Diagram representing resource partitioning among species of anole lizards. Some live high in a tree, others in the middle, others on the trunk. Other anole species live in bushes or cactuses. Also, some species live in a sunnier, drier environment, while others live in a shadier, moister environment. There are 11 species pictured in all, each with a slightly different type of environment it occupies.
Want to join the conversation?
- Why is it not possible for two organisms to occupy the same niche at the same time?(2 votes)
- If two species occupied the same niche, they would be competing for the exact same resources. The competitive exclusion principle states that one of the species would drive the other to extinction.
NOTE: You probably mean a "species," not "organisms." A species is composed of many organisms, and since those organisms are part of the same species can share the same niche and coexist.(13 votes)
- What makes a niche an ecological functional role rather than just ecological space(4 votes)
- The majority of species exist in a standard ecological niche, sharing behaviors, adaptations, and functional traits similar to the other closely related species within the same broad taxonomic class, but there are exceptions.(3 votes)
- What is a Niche? How is it different from habitat? I don't understand.(0 votes)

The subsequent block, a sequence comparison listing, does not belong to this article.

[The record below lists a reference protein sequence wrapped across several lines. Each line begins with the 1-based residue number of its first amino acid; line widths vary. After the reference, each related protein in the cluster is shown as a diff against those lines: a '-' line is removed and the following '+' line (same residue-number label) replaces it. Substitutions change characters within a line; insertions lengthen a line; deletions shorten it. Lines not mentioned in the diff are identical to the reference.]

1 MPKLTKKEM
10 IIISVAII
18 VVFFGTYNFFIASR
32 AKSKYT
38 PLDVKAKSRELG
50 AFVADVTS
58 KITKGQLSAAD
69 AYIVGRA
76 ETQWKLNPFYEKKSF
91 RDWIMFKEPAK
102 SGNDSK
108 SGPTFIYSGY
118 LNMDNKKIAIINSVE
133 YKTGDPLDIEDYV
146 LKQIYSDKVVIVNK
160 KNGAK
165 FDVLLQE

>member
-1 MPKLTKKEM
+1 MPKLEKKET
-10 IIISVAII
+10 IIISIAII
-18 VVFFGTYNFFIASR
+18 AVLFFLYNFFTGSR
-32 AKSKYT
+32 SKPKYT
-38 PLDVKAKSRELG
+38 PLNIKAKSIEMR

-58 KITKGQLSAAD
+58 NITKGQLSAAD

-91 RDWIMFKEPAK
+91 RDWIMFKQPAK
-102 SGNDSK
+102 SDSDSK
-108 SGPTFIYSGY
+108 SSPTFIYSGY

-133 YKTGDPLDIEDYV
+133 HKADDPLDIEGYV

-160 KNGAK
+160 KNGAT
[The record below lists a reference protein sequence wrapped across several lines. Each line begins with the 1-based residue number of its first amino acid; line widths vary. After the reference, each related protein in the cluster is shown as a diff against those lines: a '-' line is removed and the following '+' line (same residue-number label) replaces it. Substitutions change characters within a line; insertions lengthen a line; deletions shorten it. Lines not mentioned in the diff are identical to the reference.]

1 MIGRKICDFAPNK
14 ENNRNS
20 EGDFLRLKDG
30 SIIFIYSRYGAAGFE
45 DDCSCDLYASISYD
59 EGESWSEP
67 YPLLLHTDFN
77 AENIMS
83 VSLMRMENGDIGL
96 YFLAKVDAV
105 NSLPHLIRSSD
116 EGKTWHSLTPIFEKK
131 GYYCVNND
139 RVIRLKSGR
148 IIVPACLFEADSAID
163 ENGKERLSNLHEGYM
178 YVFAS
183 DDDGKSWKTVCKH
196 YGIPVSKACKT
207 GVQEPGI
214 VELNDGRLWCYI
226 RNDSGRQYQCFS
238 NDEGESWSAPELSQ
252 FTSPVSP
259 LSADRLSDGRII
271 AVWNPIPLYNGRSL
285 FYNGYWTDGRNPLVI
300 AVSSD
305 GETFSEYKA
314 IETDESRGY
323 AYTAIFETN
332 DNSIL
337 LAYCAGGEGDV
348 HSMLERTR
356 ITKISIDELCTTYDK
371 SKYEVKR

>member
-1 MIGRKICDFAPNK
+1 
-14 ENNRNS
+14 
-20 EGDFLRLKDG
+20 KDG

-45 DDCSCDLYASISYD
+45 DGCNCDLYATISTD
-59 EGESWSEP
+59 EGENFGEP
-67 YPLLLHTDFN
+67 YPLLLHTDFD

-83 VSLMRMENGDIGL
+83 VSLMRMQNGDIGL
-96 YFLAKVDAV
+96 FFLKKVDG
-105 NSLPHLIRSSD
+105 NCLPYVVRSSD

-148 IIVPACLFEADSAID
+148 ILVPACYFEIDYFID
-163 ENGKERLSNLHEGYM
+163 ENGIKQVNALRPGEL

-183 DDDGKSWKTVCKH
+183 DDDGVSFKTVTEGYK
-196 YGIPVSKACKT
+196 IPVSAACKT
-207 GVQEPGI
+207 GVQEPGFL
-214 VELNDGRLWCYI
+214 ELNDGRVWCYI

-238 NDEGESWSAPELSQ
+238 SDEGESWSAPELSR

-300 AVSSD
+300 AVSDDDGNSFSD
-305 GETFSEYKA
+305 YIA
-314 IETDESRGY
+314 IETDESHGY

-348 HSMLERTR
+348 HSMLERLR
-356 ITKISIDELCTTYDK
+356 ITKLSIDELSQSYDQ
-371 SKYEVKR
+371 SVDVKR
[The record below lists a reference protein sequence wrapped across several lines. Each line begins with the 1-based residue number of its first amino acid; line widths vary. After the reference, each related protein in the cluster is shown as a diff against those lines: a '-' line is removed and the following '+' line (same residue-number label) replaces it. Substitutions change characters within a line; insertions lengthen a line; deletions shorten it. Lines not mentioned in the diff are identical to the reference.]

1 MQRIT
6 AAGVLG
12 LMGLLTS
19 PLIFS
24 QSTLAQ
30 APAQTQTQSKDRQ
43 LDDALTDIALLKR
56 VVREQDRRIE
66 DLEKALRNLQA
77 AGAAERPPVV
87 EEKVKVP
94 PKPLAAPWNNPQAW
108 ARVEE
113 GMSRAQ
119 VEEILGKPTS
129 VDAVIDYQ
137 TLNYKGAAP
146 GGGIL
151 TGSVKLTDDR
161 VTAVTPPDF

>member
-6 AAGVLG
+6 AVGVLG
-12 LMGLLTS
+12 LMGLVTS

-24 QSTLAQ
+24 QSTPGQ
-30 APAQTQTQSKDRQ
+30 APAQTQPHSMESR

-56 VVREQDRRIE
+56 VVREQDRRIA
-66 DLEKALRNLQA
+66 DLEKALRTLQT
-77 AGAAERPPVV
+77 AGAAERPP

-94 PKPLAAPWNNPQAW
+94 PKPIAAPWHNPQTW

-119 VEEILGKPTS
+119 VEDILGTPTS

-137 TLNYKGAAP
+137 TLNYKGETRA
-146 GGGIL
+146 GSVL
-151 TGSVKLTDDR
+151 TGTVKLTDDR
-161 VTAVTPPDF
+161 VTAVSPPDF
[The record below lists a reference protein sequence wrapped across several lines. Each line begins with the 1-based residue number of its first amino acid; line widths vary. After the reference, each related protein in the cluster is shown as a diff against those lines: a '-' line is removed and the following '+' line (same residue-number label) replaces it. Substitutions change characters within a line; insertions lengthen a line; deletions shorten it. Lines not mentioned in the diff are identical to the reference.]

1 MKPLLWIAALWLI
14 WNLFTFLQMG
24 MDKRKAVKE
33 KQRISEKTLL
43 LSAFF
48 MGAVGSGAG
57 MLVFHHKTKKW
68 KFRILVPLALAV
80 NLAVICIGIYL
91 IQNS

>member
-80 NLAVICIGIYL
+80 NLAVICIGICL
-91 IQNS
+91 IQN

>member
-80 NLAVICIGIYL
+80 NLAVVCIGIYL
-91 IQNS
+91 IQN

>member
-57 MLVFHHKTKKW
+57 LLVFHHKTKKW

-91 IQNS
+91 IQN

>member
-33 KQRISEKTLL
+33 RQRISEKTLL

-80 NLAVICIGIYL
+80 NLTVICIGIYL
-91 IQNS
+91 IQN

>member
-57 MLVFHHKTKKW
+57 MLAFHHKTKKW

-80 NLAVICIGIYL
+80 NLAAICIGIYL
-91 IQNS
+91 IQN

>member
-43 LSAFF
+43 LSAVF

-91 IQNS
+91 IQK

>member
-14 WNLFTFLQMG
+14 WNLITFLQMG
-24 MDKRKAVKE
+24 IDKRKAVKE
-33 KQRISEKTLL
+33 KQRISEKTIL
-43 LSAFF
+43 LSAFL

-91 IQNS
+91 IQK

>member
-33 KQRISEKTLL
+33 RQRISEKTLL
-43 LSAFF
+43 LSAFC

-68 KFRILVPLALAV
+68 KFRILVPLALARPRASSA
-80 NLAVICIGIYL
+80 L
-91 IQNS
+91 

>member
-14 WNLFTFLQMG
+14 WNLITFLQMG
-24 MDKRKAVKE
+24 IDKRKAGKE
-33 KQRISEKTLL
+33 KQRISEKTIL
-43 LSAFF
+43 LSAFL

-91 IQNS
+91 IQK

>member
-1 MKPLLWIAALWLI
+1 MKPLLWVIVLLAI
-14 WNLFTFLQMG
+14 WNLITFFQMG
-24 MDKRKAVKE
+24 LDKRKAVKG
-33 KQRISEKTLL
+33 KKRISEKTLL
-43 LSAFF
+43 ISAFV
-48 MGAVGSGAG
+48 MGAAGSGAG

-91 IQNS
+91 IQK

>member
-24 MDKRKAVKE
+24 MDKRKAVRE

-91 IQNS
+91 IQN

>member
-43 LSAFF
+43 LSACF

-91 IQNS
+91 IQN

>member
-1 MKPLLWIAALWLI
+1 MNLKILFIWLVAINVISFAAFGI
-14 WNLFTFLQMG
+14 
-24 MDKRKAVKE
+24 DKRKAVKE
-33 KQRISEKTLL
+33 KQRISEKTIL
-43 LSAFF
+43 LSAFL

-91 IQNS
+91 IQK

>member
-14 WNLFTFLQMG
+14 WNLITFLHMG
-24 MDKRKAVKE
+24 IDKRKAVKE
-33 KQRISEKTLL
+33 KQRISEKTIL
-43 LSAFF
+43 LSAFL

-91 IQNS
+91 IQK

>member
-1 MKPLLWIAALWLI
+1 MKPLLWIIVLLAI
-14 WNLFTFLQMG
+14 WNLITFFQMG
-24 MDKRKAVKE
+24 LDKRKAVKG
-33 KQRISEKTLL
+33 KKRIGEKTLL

- A habitat is where organisms live (their "house"). A niche is like the organisms "job" they do in the environment.(13 votes)
- What are ecological parameters?(2 votes)
- A variable, measurable property whose value is a determinant of the characteristics of an ecosystem.(3 votes)
- What is Niche Generalization?(2 votes)
- I'm not sure if this is what you're referring to, but a generalist species has a wide range of habitats and sources of energy - that is, they have a broad niche. In contrast, a specialist has a narrow niche - they can only survive with a few specific food sources and habitats. Hope this helps!(0 votes)
- What happens when two of the same species compete for resources(0 votes)
- Can I have an example of a niche?
I'm so confused about that and habitat(0 votes)
- In one forest niche could be most down to earth layer where detritivores and small plants live for example for parasitic fungus). Living below the shadow produced by treetop.(0 votes)
- What happens when two of the same species compete for resources?(0 votes)
- Survival of the fittest. Those with the best adaptations or even luck in some instances will be able to survive if resources are limited.(0 votes)
- what happens if a population has MORE competition?(0 votes)
- Then in this case of intraspecific competition, only fitter and better-adapted individuals will survive.(0 votes)